The future of Erling Haaland is one of the biggest questions ahead of this summer's transfer window, with Manchester United among the clips most heavily linked with the Norwegian striker.
Borussia Dortmund will surely have a serious job on their hands to keep Haaland on their books this summer. Former Manchester United player Paul Ince, however, is unconvinced that Haaland will end up on the red side of Manchester.
Ince, who won two league titles during six seasons at Old Trafford, thinks that the infamous 2001 clash between Haaland's father Alf Inge and United captain Roy Keane will be a crucial factor in swaying the Norwegian away from Manchester.
Haaland to United: Paul Ince unconvinced due to infamous Roy Keane incident
Roy Keane rarely held back on the pitch, and one of the most infamous incidents of his career came during his time at Manchester United, when he was accused of intentionally injuring Manchester City player Alf Inge Haaland.
Haaland's son Erling is one of world football's up-and-coming superstars. At the age of just 21, he has 80 goals in 79 appearances for Borussia Dortmund, and he will be in high demand this summer.
Paul Ince spoke to GOAL this week. He was asked about Haaland's future and questioned whether he would be enticed to join Manchester United, given the bad blood between the club and Haaland's father.
Haaland is a tricky one because you have to go back to the situation with his dad and Roy Keane – that incident happened at Old Trafford. Would he go to Manchester United based on that? I can't see it.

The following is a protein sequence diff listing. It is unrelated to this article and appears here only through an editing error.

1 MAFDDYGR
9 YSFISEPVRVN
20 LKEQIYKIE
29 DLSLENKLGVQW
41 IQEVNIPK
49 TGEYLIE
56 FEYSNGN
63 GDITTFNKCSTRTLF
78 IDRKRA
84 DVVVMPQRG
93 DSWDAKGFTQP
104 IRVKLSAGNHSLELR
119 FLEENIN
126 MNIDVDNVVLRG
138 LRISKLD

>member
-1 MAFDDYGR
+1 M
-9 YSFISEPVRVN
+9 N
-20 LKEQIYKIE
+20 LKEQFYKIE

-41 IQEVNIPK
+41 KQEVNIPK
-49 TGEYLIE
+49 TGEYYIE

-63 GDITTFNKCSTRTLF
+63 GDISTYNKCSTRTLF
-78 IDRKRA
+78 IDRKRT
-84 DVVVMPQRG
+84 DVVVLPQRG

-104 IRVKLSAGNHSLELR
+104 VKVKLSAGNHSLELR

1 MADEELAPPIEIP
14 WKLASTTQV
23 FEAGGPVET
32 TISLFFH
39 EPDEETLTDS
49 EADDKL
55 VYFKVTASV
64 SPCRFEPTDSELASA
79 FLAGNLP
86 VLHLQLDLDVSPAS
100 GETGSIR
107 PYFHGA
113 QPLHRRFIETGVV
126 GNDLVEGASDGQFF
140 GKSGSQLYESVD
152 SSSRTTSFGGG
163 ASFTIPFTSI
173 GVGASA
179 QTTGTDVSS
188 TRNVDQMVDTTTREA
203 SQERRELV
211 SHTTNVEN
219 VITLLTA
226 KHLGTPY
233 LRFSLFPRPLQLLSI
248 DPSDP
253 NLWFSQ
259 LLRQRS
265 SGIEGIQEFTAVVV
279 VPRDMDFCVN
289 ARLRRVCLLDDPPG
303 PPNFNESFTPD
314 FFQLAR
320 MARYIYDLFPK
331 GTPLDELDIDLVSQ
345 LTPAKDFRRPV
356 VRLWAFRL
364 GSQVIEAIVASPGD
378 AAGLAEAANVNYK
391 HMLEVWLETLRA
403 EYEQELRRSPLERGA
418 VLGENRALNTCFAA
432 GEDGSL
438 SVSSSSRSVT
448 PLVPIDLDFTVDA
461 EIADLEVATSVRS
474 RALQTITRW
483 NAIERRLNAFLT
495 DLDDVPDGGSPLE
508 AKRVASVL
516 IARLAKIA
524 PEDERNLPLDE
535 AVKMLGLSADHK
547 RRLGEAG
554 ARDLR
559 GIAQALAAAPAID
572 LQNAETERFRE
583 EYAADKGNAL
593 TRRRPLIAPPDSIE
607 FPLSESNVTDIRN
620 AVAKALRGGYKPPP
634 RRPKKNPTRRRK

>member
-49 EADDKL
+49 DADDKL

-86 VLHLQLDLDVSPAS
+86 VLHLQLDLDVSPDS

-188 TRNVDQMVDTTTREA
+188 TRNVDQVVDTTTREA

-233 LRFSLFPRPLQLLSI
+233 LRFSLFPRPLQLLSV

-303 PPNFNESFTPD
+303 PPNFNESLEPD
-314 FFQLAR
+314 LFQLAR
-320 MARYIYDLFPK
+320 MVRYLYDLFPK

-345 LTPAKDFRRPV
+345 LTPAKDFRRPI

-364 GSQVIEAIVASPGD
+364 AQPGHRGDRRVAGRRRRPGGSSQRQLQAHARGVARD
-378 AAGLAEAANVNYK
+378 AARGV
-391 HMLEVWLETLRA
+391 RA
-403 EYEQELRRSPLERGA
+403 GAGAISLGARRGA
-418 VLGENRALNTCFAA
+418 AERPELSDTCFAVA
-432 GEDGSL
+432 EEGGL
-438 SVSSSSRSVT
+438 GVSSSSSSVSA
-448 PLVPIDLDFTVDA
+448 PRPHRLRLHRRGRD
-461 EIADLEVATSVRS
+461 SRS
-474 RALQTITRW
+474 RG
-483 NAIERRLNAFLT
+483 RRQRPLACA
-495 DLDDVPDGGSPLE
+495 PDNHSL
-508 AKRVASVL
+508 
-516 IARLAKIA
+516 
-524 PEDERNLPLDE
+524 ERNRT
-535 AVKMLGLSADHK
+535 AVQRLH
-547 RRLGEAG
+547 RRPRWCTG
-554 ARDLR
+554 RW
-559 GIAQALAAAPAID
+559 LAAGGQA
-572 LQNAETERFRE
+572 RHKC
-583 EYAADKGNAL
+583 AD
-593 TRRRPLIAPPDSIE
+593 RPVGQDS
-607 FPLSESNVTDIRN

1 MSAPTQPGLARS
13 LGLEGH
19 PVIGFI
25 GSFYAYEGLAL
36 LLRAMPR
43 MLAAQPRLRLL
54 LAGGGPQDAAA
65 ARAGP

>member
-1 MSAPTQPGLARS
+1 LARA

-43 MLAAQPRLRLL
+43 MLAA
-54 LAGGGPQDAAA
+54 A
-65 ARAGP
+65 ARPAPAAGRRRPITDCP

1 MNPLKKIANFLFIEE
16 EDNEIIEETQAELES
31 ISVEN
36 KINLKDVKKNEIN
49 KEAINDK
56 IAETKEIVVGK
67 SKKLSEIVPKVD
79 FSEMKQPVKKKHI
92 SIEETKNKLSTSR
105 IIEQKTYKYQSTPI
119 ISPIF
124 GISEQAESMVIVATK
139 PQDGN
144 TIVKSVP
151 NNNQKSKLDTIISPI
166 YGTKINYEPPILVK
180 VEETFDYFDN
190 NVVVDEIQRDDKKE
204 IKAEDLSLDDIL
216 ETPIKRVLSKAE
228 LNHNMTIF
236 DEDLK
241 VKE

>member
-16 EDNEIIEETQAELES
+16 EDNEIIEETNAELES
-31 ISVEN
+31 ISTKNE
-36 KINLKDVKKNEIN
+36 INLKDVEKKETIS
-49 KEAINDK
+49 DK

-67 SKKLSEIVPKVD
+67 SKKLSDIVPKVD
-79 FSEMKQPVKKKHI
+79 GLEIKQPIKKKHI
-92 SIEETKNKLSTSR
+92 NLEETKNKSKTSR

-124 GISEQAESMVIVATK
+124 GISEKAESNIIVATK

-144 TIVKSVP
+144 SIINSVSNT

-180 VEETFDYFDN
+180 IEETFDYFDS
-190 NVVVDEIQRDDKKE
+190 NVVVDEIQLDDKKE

If there is no Champions League then people like that aren’t going to go to Old Trafford.
The incident in question has gone down in Manchester derby lore and infamy. During a 2001 Manchester derby, Keane produced an outrageously high tackle on Haaland, connecting his studs with Haaland's leg just below the knee.
Keane was sent off, and Haaland would ultimately retire years later due to knee problems (though the injury that ultimately caused his retirement affected his other knee, and so was unrelated to the Keane incident).
Keane acknowledged the incident in his 2002 autobiography, and appeared to suggest he had intentionally injured Haaland, as retribution for an earlier incident in 1997, when Haaland was playing for Leeds..
Five minutes from time [in 1997...] I lunged in desperation at Haaland. I was trying to trip him up rather than kick him. [...] He'd done my head in. As I slid to make the challenge, my studs caught the turf. I actually heard my cruciate ligament snap. The pain was instant and agonizing. Haaland stood over me shouting, "Get up, stop faking it."
[On 2001] I hadn't forgotten Alfie. What goes around comes around. [...] Five minutes from the end. Now Alfie had the ball on the far touchline. I was wound up. He'd been taking the piss. I lunged for the ball, but mistimed the tackle. I fucking hit him hard. He went down. Don't you ever stand over me sneering about fake injuries.
As Ince acknowledged, the potential absence of Champions League football is only one of a multitude of other reasons that Erling Haaland is unlikely to join Manchester United.
His family history, however, could prove to be a decisive factor, especially given the emotional connection the family shares with United's bitter rivals Leeds and Manchester City.